But when otherwise informed people warn of the country slipping into a religious war, one wonders just where the shootings would begin. Some even display their ignorance about the cultural composition of Nigeria. A ‘religious war’ must have clearly defined enemies whose locations must be recognisable and mutually exclusive. In Nigeria, no matter how outraged we are over the unacceptable actions of some of us, such enemy lines are not clearly identifiable.
The biggest error I always read in news reports by Western media on the Nigerian crisis is where they unavoidably claim that Nigeria is “roughly divided between a Christian south and a Muslim north.” This statement is painfully wrong because Nigeria is not divided along a north-south line when it comes to religious enclaves.
Start from my state, Katsina. One would say it is a mainly Muslim state. But that does not mean there are no Christians who are indigenes of Katsina state. They are Hausa like the rest of the Muslims in the state, or even more so. They are not ‘settlers’ but dyed-in-the-wool indigenes. As such nobody can say, on the day a ‘religious war’ breaks out in Nigeria, that they should start moving to the “Christian south.” Many of them may have probably never travelled out of their vicinity or beyond Zaria.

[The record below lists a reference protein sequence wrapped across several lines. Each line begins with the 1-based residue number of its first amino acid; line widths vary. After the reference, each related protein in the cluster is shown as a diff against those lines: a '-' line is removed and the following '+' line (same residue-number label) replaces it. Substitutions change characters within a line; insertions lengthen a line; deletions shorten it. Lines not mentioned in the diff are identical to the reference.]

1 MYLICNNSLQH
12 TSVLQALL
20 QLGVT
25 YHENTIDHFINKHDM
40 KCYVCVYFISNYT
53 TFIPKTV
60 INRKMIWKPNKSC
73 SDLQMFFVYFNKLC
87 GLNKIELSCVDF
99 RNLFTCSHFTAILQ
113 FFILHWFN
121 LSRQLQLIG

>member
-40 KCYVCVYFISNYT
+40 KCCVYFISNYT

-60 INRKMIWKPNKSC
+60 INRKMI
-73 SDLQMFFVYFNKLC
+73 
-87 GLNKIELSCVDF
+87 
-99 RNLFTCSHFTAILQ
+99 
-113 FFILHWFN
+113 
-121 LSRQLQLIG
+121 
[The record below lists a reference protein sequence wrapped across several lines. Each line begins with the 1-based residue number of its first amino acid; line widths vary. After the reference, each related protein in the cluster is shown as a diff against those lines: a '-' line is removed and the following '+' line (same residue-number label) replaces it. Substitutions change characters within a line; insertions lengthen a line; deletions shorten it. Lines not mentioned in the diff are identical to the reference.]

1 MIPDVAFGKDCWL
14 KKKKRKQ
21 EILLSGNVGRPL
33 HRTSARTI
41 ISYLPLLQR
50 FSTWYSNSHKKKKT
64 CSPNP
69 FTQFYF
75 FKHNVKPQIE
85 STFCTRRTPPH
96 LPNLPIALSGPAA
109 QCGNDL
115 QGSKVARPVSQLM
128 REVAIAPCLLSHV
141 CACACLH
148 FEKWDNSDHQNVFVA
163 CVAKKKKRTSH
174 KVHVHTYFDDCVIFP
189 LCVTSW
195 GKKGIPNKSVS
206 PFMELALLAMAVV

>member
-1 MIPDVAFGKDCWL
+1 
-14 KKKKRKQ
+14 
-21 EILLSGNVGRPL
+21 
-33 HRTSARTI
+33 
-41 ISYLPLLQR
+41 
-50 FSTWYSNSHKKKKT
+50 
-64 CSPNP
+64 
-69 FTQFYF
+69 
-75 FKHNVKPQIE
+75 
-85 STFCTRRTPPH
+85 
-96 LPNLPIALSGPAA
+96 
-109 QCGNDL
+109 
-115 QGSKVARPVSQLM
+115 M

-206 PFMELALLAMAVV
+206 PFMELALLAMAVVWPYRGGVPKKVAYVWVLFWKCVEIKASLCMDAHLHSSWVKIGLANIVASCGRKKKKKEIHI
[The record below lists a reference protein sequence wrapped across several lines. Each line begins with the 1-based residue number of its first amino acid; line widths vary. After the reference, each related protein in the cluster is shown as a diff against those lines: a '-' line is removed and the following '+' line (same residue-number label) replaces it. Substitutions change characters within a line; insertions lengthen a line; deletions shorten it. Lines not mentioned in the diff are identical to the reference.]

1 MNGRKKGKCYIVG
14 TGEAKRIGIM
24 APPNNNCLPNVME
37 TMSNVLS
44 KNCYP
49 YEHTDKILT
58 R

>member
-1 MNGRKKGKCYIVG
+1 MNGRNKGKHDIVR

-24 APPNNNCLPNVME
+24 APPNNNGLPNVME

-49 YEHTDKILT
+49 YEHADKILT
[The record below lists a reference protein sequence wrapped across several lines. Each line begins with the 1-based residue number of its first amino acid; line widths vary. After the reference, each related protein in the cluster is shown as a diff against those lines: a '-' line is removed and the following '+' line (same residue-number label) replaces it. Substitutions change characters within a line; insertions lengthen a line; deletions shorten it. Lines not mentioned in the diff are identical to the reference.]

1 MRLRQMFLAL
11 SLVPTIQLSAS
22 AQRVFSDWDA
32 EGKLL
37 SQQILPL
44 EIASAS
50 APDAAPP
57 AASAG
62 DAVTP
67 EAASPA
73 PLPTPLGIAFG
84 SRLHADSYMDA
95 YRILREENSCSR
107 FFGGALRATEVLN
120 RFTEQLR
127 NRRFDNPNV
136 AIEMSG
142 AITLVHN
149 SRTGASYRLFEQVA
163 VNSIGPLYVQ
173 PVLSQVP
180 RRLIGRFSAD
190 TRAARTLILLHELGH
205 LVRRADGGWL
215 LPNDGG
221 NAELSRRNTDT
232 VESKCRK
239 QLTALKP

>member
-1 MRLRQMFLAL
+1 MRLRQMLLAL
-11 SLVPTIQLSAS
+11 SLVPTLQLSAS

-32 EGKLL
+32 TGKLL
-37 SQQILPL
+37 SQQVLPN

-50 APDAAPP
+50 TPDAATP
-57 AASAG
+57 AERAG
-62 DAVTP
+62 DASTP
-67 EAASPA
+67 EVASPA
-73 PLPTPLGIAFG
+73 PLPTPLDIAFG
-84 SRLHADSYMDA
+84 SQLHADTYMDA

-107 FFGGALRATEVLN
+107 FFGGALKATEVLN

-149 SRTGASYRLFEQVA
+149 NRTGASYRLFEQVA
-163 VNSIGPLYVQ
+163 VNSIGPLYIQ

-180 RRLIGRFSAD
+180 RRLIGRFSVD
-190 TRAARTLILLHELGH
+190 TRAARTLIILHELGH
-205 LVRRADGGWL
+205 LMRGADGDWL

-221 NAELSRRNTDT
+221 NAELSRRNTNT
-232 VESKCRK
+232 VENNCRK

Same thing goes for many other “Muslim states” in north. Zamfara, Kano, Kogi, Niger, Kwara, Borno and Adamawa are other examples of states where there are indigenes who are as Christian as the man in the Niger Delta. And in Christian-dominated states like Plateau and Benue, there are Muslim indigenes who cannot be expelled till kingdom come.